A New Look at an Old Notion: Lawrence Hirchfeld Discusses Race in Society

A New Look at an Old Notion: Lawrence Hirchfeld Discusses Race in Society

Michigan Today
University of Michigan
June 1996

John Woodford

Talk of race is everywhere and incessant in America, the din of discourse emanating from all ranks and stations, all age groups, all creeds, all parts of the political spectrum and all manner of news and cultural media.

Is race real or is it imagined? If it’s real, is it real in a biological sense, a social sense, or both? If imaginary, how did the idea arise?

Lawrence A. Hirschfeld, U-M associate professor of anthropology and psychology, tackles all of these questions in a book published this spring by the MIT Press: Race in the Making: Cognition, Culture and the Child’s Construction of Human Kinds. The book emerged from Hirschfeld’s studies in the United States and Europe of children’s thinking about race. It will interest not only anthropologists, psychologists, philosophers, historians, political scientists and social workers, but parents and teachers as well. Professor Hirschfeld discussed some of his conclusions with Michigan Today’s John Woodford.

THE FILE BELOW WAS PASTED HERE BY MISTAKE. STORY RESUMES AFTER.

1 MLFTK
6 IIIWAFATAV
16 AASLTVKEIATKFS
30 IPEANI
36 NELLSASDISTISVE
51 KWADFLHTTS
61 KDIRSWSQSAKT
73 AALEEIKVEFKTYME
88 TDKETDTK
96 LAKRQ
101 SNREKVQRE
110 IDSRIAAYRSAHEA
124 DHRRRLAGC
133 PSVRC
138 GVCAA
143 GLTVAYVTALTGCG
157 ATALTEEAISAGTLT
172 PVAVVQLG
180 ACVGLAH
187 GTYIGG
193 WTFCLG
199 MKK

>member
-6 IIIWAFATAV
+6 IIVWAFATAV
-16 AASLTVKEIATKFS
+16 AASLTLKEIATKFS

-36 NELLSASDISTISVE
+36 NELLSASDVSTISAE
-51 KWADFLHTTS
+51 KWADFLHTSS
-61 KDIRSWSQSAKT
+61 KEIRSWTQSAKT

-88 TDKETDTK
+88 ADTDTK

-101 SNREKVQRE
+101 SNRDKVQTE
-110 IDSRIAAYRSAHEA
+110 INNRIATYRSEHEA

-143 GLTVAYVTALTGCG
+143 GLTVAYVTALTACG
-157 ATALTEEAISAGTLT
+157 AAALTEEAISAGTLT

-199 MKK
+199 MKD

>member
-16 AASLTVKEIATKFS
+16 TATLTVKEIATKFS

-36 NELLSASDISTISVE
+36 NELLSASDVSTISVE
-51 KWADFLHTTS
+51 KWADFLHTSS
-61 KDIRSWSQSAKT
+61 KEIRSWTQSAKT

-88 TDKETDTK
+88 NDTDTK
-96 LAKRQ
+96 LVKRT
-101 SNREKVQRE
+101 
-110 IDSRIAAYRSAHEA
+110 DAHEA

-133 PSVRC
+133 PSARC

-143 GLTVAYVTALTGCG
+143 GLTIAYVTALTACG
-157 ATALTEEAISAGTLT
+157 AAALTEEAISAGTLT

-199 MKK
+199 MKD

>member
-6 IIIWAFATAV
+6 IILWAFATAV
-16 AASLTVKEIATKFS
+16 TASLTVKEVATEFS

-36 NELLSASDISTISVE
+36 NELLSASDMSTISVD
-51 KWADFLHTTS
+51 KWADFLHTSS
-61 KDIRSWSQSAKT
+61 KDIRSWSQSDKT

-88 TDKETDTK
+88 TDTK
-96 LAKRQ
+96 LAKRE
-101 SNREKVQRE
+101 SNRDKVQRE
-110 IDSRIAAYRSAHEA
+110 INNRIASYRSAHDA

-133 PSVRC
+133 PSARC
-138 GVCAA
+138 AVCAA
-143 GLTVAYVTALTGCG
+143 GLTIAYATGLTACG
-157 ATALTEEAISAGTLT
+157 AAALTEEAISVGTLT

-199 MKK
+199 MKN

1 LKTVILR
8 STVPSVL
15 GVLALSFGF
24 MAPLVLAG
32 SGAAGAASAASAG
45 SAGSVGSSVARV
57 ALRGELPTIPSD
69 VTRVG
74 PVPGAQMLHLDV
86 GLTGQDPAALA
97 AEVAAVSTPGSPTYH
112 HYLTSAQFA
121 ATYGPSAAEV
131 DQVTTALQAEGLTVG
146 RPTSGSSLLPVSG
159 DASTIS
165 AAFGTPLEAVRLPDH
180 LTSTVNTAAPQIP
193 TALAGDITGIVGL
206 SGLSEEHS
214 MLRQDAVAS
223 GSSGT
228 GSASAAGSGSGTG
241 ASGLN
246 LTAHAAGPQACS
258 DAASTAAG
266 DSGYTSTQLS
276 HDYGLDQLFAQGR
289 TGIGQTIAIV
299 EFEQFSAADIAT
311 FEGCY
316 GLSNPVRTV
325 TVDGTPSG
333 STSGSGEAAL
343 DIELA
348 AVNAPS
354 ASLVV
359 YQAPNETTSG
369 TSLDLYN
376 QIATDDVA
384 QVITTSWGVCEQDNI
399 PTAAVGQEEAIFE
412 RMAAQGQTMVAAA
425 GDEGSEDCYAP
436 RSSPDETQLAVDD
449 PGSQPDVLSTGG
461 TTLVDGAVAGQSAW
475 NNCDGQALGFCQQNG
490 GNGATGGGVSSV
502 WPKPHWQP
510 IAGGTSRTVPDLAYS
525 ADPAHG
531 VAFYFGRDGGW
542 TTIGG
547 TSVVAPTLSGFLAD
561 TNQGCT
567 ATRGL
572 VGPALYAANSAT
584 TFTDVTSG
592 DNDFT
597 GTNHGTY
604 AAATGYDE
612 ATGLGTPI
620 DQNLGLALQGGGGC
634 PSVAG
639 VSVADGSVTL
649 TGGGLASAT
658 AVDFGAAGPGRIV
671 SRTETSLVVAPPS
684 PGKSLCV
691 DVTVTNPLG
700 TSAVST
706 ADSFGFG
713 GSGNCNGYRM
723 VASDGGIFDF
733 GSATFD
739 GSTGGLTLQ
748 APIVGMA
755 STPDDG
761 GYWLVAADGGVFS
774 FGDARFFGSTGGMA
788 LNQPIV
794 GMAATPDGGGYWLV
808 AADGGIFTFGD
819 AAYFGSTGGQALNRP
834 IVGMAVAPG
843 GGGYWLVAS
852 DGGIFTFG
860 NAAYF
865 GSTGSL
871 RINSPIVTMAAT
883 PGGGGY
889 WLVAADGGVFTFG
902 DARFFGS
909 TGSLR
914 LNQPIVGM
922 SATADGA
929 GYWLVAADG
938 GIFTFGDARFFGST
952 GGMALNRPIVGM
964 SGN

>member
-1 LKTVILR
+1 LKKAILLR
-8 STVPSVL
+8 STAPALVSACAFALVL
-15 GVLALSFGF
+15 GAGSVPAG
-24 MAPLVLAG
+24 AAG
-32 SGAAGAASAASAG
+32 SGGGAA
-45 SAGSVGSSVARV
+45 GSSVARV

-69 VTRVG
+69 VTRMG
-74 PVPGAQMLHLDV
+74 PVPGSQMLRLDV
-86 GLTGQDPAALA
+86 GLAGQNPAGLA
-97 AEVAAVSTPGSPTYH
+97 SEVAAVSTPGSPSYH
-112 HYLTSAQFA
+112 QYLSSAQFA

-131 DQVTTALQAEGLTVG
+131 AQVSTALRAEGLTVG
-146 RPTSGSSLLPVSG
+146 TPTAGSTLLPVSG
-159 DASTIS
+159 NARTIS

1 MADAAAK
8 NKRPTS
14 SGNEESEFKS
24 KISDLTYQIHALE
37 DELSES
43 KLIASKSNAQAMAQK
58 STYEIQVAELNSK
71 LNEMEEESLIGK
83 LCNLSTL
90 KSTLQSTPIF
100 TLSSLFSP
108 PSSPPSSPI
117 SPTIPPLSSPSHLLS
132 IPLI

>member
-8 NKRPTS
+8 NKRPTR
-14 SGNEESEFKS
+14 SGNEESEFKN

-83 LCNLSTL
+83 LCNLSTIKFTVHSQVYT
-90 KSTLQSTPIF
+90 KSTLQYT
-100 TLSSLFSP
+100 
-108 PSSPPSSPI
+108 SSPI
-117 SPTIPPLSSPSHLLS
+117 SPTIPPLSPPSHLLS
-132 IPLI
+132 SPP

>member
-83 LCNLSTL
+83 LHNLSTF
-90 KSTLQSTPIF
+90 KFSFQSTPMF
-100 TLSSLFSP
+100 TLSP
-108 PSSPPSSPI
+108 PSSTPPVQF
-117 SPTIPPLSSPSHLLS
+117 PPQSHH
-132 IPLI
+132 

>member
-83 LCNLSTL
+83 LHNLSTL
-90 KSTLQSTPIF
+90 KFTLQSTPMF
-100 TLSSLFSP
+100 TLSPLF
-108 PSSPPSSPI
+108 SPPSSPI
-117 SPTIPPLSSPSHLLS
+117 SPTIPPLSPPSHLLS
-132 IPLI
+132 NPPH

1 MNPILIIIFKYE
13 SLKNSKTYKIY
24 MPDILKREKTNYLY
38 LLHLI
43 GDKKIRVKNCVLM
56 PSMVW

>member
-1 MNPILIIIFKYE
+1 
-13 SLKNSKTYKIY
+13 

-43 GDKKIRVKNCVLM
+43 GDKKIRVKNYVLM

MT: What is race?

LH: It is important to begin by talking about what race is not. Regardless of what our senses seem to tell us, race is not a biologically coherent story about human variation simply because the races we recognize and name are not biologically coherent populations. There is as much genetic variation within racial groups as there is between them. Now this does not mean that race is not real psychologically or sociologically. It is obvious that race is real in both these senses. People believe in races and they use this belief to organize important dimensions of social, economic, and political life. But this does not make race a real thing biologically

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